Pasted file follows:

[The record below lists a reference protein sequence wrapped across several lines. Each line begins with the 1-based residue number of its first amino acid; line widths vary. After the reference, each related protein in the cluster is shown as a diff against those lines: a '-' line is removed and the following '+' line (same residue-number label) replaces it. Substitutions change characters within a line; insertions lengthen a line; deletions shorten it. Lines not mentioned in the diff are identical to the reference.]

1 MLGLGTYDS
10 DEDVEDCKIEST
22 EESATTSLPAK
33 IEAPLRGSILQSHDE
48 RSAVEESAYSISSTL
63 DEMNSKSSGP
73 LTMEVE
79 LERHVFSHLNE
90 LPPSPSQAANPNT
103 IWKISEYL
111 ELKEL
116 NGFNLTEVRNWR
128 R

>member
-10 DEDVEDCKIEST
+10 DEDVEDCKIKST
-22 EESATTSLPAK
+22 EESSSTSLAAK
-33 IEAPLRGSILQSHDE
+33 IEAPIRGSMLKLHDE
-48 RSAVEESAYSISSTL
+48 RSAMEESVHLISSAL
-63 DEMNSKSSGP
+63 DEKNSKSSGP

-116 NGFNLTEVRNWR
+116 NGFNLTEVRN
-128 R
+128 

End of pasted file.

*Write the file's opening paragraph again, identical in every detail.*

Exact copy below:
[The record below lists a reference protein sequence wrapped across several lines. Each line begins with the 1-based residue number of its first amino acid; line widths vary. After the reference, each related protein in the cluster is shown as a diff against those lines: a '-' line is removed and the following '+' line (same residue-number label) replaces it. Substitutions change characters within a line; insertions lengthen a line; deletions shorten it. Lines not mentioned in the diff are identical to the reference.]